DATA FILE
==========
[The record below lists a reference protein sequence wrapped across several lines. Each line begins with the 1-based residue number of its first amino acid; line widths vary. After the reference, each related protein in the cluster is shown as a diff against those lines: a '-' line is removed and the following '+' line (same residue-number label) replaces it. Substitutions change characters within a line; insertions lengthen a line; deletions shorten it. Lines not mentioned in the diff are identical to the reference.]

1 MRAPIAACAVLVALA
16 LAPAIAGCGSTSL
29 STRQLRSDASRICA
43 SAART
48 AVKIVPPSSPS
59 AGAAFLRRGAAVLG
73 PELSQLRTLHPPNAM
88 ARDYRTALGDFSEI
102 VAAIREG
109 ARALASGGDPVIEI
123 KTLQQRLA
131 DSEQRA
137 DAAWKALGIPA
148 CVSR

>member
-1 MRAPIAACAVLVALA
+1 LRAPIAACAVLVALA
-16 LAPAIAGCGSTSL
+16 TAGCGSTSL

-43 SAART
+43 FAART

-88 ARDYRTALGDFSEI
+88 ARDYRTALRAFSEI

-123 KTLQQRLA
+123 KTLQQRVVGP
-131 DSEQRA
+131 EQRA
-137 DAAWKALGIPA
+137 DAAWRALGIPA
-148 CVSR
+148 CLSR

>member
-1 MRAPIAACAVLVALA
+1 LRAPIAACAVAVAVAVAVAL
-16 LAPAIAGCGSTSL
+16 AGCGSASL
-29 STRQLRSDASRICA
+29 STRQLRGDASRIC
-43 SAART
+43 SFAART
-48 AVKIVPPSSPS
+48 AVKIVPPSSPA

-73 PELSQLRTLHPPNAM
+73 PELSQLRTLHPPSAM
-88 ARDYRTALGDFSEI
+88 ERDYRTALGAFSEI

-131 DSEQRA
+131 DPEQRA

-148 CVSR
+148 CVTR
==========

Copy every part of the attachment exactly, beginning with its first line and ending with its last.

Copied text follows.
[The record below lists a reference protein sequence wrapped across several lines. Each line begins with the 1-based residue number of its first amino acid; line widths vary. After the reference, each related protein in the cluster is shown as a diff against those lines: a '-' line is removed and the following '+' line (same residue-number label) replaces it. Substitutions change characters within a line; insertions lengthen a line; deletions shorten it. Lines not mentioned in the diff are identical to the reference.]

1 MRAPIAACAVLVALA
16 LAPAIAGCGSTSL
29 STRQLRSDASRICA
43 SAART
48 AVKIVPPSSPS
59 AGAAFLRRGAAVLG
73 PELSQLRTLHPPNAM
88 ARDYRTALGDFSEI
102 VAAIREG
109 ARALASGGDPVIEI
123 KTLQQRLA
131 DSEQRA
137 DAAWKALGIPA
148 CVSR

>member
-1 MRAPIAACAVLVALA
+1 LRAPIAACAVLVALA
-16 LAPAIAGCGSTSL
+16 TAGCGSTSL

-43 SAART
+43 FAART

-88 ARDYRTALGDFSEI
+88 ARDYRTALRAFSEI

-123 KTLQQRLA
+123 KTLQQRVVGP
-131 DSEQRA
+131 EQRA
-137 DAAWKALGIPA
+137 DAAWRALGIPA
-148 CVSR
+148 CLSR

>member
-1 MRAPIAACAVLVALA
+1 LRAPIAACAVAVAVAVAVAL
-16 LAPAIAGCGSTSL
+16 AGCGSASL
-29 STRQLRSDASRICA
+29 STRQLRGDASRIC
-43 SAART
+43 SFAART
-48 AVKIVPPSSPS
+48 AVKIVPPSSPA

-73 PELSQLRTLHPPNAM
+73 PELSQLRTLHPPSAM
-88 ARDYRTALGDFSEI
+88 ERDYRTALGAFSEI

-131 DSEQRA
+131 DPEQRA

-148 CVSR
+148 CVTR